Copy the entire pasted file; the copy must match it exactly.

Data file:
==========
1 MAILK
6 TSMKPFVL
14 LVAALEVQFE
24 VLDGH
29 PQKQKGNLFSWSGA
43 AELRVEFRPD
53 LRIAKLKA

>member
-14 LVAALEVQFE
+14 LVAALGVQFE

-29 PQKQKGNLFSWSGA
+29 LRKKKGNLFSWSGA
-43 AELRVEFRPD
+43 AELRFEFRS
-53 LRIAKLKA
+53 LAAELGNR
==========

1 MAILK
6 TSMKPFVL
14 LVAALEVQFE
24 VLDGH
29 PQKQKGNLFSWSGA
43 AELRVEFRPD
53 LRIAKLKA

>member
-14 LVAALEVQFE
+14 LVAALGVQFE

-29 PQKQKGNLFSWSGA
+29 LRKKKGNLFSWSGA
-43 AELRVEFRPD
+43 AELRFEFRS
-53 LRIAKLKA
+53 LAAELGNR